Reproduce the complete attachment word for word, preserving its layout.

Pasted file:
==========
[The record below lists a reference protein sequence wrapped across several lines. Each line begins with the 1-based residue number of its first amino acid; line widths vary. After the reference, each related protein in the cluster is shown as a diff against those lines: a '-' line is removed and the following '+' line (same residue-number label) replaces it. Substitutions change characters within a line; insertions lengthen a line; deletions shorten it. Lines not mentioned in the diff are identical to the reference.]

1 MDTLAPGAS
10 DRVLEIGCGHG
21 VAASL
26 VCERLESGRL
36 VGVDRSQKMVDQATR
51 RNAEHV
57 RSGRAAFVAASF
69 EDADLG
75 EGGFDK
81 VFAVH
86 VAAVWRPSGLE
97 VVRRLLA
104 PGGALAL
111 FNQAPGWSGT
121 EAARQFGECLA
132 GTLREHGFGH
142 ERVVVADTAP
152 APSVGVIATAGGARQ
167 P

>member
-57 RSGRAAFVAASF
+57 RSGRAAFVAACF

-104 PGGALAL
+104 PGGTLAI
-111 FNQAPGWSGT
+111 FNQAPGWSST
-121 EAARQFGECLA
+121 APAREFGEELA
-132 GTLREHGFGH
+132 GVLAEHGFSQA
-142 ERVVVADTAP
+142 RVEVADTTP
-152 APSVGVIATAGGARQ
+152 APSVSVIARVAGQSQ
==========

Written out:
[The record below lists a reference protein sequence wrapped across several lines. Each line begins with the 1-based residue number of its first amino acid; line widths vary. After the reference, each related protein in the cluster is shown as a diff against those lines: a '-' line is removed and the following '+' line (same residue-number label) replaces it. Substitutions change characters within a line; insertions lengthen a line; deletions shorten it. Lines not mentioned in the diff are identical to the reference.]

1 MDTLAPGAS
10 DRVLEIGCGHG
21 VAASL
26 VCERLESGRL
36 VGVDRSQKMVDQATR
51 RNAEHV
57 RSGRAAFVAASF
69 EDADLG
75 EGGFDK
81 VFAVH
86 VAAVWRPSGLE
97 VVRRLLA
104 PGGALAL
111 FNQAPGWSGT
121 EAARQFGECLA
132 GTLREHGFGH
142 ERVVVADTAP
152 APSVGVIATAGGARQ
167 P

>member
-57 RSGRAAFVAASF
+57 RSGRAAFVAACF

-104 PGGALAL
+104 PGGTLAI
-111 FNQAPGWSGT
+111 FNQAPGWSST
-121 EAARQFGECLA
+121 APAREFGEELA
-132 GTLREHGFGH
+132 GVLAEHGFSQA
-142 ERVVVADTAP
+142 RVEVADTTP
-152 APSVGVIATAGGARQ
+152 APSVSVIARVAGQSQ